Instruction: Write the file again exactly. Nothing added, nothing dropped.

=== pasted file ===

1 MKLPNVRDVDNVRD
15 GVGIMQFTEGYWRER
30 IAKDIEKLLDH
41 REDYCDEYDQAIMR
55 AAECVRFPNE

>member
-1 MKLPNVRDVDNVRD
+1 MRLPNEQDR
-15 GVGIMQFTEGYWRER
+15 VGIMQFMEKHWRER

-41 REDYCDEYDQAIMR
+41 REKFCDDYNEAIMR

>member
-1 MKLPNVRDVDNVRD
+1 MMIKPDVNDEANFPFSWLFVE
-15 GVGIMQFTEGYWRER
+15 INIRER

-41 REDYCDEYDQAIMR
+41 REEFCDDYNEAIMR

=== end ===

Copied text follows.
1 MKLPNVRDVDNVRD
15 GVGIMQFTEGYWRER
30 IAKDIEKLLDH
41 REDYCDEYDQAIMR
55 AAECVRFPNE

>member
-1 MKLPNVRDVDNVRD
+1 MRLPNEQDR
-15 GVGIMQFTEGYWRER
+15 VGIMQFMEKHWRER

-41 REDYCDEYDQAIMR
+41 REKFCDDYNEAIMR

>member
-1 MKLPNVRDVDNVRD
+1 MMIKPDVNDEANFPFSWLFVE
-15 GVGIMQFTEGYWRER
+15 INIRER

-41 REDYCDEYDQAIMR
+41 REEFCDDYNEAIMR